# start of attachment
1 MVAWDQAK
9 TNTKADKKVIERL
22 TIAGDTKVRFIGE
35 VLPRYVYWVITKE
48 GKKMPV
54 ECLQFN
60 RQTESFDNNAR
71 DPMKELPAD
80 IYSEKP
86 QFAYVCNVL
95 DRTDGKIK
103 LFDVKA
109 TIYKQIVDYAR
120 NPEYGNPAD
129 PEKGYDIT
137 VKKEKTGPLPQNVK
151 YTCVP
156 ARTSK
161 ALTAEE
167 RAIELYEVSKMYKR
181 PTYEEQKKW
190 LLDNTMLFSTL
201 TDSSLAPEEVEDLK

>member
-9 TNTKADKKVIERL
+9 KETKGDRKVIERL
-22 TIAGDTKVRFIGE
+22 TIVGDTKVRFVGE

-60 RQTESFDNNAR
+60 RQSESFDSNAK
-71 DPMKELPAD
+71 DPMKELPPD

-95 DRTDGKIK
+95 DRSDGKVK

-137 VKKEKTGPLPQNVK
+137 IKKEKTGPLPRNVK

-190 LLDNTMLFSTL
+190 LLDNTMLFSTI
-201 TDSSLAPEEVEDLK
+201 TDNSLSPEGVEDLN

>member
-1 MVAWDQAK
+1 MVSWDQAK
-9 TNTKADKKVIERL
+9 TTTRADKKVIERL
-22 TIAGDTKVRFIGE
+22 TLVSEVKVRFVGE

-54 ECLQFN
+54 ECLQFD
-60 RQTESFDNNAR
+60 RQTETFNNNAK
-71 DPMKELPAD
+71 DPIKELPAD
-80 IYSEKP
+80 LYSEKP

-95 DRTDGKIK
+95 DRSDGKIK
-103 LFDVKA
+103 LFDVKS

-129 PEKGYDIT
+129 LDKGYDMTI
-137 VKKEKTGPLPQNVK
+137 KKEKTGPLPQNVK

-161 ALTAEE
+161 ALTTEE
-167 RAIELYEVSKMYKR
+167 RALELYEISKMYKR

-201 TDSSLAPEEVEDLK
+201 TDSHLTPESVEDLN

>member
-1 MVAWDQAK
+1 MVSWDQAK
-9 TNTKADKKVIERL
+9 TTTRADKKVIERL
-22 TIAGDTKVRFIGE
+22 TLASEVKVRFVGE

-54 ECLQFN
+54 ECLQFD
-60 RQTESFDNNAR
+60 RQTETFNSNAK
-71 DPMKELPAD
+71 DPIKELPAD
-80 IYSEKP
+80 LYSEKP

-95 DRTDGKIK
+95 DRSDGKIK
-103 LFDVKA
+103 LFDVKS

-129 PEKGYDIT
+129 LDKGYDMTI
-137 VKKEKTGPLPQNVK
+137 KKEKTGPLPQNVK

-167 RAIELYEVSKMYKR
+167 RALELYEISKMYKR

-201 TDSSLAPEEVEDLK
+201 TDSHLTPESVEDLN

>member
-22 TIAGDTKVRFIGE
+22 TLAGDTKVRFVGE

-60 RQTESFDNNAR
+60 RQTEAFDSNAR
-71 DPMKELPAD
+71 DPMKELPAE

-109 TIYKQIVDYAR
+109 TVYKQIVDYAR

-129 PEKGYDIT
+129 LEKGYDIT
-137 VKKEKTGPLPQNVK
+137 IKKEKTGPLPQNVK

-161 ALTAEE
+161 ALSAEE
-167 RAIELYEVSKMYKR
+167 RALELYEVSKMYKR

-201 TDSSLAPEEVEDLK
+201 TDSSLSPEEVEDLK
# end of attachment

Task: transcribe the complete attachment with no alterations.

1 MVAWDQAK
9 TNTKADKKVIERL
22 TIAGDTKVRFIGE
35 VLPRYVYWVITKE
48 GKKMPV
54 ECLQFN
60 RQTESFDNNAR
71 DPMKELPAD
80 IYSEKP
86 QFAYVCNVL
95 DRTDGKIK
103 LFDVKA
109 TIYKQIVDYAR
120 NPEYGNPAD
129 PEKGYDIT
137 VKKEKTGPLPQNVK
151 YTCVP
156 ARTSK
161 ALTAEE
167 RAIELYEVSKMYKR
181 PTYEEQKKW
190 LLDNTMLFSTL
201 TDSSLAPEEVEDLK

>member
-9 TNTKADKKVIERL
+9 KETKGDRKVIERL
-22 TIAGDTKVRFIGE
+22 TIVGDTKVRFVGE

-60 RQTESFDNNAR
+60 RQSESFDSNAK
-71 DPMKELPAD
+71 DPMKELPPD

-95 DRTDGKIK
+95 DRSDGKVK

-137 VKKEKTGPLPQNVK
+137 IKKEKTGPLPRNVK

-190 LLDNTMLFSTL
+190 LLDNTMLFSTI
-201 TDSSLAPEEVEDLK
+201 TDNSLSPEGVEDLN

>member
-1 MVAWDQAK
+1 MVSWDQAK
-9 TNTKADKKVIERL
+9 TTTRADKKVIERL
-22 TIAGDTKVRFIGE
+22 TLVSEVKVRFVGE

-54 ECLQFN
+54 ECLQFD
-60 RQTESFDNNAR
+60 RQTETFNNNAK
-71 DPMKELPAD
+71 DPIKELPAD
-80 IYSEKP
+80 LYSEKP

-95 DRTDGKIK
+95 DRSDGKIK
-103 LFDVKA
+103 LFDVKS

-129 PEKGYDIT
+129 LDKGYDMTI
-137 VKKEKTGPLPQNVK
+137 KKEKTGPLPQNVK

-161 ALTAEE
+161 ALTTEE
-167 RAIELYEVSKMYKR
+167 RALELYEISKMYKR

-201 TDSSLAPEEVEDLK
+201 TDSHLTPESVEDLN

>member
-1 MVAWDQAK
+1 MVSWDQAK
-9 TNTKADKKVIERL
+9 TTTRADKKVIERL
-22 TIAGDTKVRFIGE
+22 TLASEVKVRFVGE

-54 ECLQFN
+54 ECLQFD
-60 RQTESFDNNAR
+60 RQTETFNSNAK
-71 DPMKELPAD
+71 DPIKELPAD
-80 IYSEKP
+80 LYSEKP

-95 DRTDGKIK
+95 DRSDGKIK
-103 LFDVKA
+103 LFDVKS

-129 PEKGYDIT
+129 LDKGYDMTI
-137 VKKEKTGPLPQNVK
+137 KKEKTGPLPQNVK

-167 RAIELYEVSKMYKR
+167 RALELYEISKMYKR

-201 TDSSLAPEEVEDLK
+201 TDSHLTPESVEDLN

>member
-22 TIAGDTKVRFIGE
+22 TLAGDTKVRFVGE

-60 RQTESFDNNAR
+60 RQTEAFDSNAR
-71 DPMKELPAD
+71 DPMKELPAE

-109 TIYKQIVDYAR
+109 TVYKQIVDYAR

-129 PEKGYDIT
+129 LEKGYDIT
-137 VKKEKTGPLPQNVK
+137 IKKEKTGPLPQNVK

-161 ALTAEE
+161 ALSAEE
-167 RAIELYEVSKMYKR
+167 RALELYEVSKMYKR

-201 TDSSLAPEEVEDLK
+201 TDSSLSPEEVEDLK